If you don't have time to solve 100 different puzzles, you can also take the Quick Test, which throws five random puzzles at your and gives you a ten minute time limit to finish it. Another mode gives you the option of a Theme Test, which takes similar tests and bunches them up together for you. These different modes offer you a variety of ways to play PQ2, so no matter if you have a lot of time to waste or just a few minutes, this puzzler can fit into your schedule.
One of the coolest new aspects of this sequel is the weekly downloadable test. Every week you can take your PSP online (using a wireless router) and download a fresh batch of levels, which is perfect for those gamers who run right through the 100-Puzzle Test. And if that's not enough, you are also able to download user created levels, a mode that gives you an almost unlimited amount of puzzles to solve. PQ2 also comes with a rather interesting level creator that allows you to share your various levels over the Sony network. Needless to say, if you're one of those people who get addicted to solving these kinds of puzzles then there's quite a bit of content already available to keep this title fresh.
When you look at the game it's clear that all of the attention went into making the puzzles fun (and hard) rather than the game's cosmetics. The graphics are as simple as you can get, only one or two notches up from stick figures. But it's clear that this game is not about visuals, it's about testing (and ultimately improving) your practical intelligence. Whether or not the test is 100% accurate and you will actually learn something from the game is yet to be determined, but at least the puzzles are entertaining and it's a great way to spend a few days, hours, or even minutes.
Like the graphics, PQ2's gameplay is also simple. You use your D-Pad to move your virtual character around the screen, and the analog stick (along with the two shoulder buttons) to rotate the camera. You don't have a jump button, pushing blocks around is a breeze, and the gameplay never feels needlessly complicated or cluttered. The only issue I had was that for some odd reason the pause button is mapped to the triangle button. It's not that big of a deal, but there were more than a few times when I accidentally pushed the Start button instead of pausing the game.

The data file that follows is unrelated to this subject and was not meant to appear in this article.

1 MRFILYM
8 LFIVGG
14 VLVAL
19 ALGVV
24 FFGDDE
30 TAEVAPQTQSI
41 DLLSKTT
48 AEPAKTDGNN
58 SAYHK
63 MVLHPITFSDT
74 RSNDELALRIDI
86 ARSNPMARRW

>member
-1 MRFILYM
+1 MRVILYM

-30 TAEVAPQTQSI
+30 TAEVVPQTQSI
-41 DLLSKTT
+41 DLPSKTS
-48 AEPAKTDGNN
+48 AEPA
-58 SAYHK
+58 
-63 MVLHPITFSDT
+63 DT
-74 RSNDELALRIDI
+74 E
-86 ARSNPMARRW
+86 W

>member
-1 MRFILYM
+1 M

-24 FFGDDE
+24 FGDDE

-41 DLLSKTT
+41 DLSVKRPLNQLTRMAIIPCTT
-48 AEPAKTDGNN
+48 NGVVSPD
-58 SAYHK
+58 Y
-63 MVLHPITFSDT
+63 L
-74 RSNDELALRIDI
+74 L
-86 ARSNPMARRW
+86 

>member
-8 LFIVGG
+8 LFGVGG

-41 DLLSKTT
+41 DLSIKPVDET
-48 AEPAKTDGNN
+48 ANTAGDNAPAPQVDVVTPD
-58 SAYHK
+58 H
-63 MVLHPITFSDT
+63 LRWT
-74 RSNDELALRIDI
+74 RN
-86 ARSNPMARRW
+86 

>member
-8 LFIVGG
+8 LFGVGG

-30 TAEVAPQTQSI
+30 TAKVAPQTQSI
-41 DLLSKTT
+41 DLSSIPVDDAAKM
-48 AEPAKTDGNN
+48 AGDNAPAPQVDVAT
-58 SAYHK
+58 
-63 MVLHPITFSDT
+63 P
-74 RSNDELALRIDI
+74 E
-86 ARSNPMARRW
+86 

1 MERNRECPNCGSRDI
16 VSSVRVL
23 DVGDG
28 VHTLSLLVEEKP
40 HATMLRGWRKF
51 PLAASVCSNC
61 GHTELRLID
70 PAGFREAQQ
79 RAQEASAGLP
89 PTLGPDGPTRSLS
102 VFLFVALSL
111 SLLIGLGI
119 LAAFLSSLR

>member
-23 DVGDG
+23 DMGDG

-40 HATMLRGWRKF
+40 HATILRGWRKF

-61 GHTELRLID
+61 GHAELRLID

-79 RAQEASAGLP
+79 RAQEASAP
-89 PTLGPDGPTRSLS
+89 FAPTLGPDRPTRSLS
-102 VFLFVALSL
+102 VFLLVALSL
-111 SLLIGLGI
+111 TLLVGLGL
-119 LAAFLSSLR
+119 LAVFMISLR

When it comes right down to it PQ2 only has one real problem: It came out after Crush. As much as I hate the idea of comparing these two puzzle games, there's just no way I can write this review without talking about Sega's seminal puzzler. While they aren't exactly the same game, Crush and PQ2 do have a lot in common. I ultimately had more fun with Crush, but at the same time liked the never ending supply of cool puzzles to solve in PQ2. But alas, because these two games came out so close together it's hard to justify buying both games around the same time. But don't worry Crush fans, PQ2 will be here waiting for you when you've grown tired of those 40 levels.
PQ2 manages to take the best elements from the original game and give us a lot more content, a lot more obstacles, and a lot more freedom. The game is still not perfect, but if you're the type of person who likes to keep your brain working then this is about the best "brain game" you're going to get on the PSP. With so many levels on the disc and ready to download, PQ2 feels like a bargain at $30. The simple graphics may turn some gamers off and the puzzles aren't for everybody, but this is one title that deserves to find a broader audience. You might be surprised how much fun this game is, and best of all, it won't make you feel stupid.
With its simple graphics and logic-based puzzles, PQ2 may not look all that exciting. But once you've gotten the hang of it this game proves to be one of the best puzzle games on Sony's handheld. Throw in tons of user-created content and weekly downloadable puzzles and this game goes from just being a lot of fun to being a must-own PSP game!
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